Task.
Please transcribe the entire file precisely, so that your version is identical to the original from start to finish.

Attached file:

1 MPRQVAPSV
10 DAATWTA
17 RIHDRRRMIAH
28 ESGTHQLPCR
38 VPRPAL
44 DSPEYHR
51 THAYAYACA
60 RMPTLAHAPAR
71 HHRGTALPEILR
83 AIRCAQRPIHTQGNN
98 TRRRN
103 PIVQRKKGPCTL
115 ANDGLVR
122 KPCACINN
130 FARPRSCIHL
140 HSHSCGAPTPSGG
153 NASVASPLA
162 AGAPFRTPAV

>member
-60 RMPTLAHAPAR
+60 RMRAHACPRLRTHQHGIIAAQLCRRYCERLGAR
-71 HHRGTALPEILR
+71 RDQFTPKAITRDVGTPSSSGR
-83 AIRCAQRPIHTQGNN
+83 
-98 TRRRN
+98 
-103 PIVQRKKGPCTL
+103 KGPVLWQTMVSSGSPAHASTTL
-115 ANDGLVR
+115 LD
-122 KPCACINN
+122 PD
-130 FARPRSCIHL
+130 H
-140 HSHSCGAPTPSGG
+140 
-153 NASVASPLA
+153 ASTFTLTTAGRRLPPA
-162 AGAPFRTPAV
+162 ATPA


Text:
1 MPRQVAPSV
10 DAATWTA
17 RIHDRRRMIAH
28 ESGTHQLPCR
38 VPRPAL
44 DSPEYHR
51 THAYAYACA
60 RMPTLAHAPAR
71 HHRGTALPEILR
83 AIRCAQRPIHTQGNN
98 TRRRN
103 PIVQRKKGPCTL
115 ANDGLVR
122 KPCACINN
130 FARPRSCIHL
140 HSHSCGAPTPSGG
153 NASVASPLA
162 AGAPFRTPAV

>member
-60 RMPTLAHAPAR
+60 RMRAHACPRLRTHQHGIIAAQLCRRYCERLGAR
-71 HHRGTALPEILR
+71 RDQFTPKAITRDVGTPSSSGR
-83 AIRCAQRPIHTQGNN
+83 
-98 TRRRN
+98 
-103 PIVQRKKGPCTL
+103 KGPVLWQTMVSSGSPAHASTTL
-115 ANDGLVR
+115 LD
-122 KPCACINN
+122 PD
-130 FARPRSCIHL
+130 H
-140 HSHSCGAPTPSGG
+140 
-153 NASVASPLA
+153 ASTFTLTTAGRRLPPA
-162 AGAPFRTPAV
+162 ATPA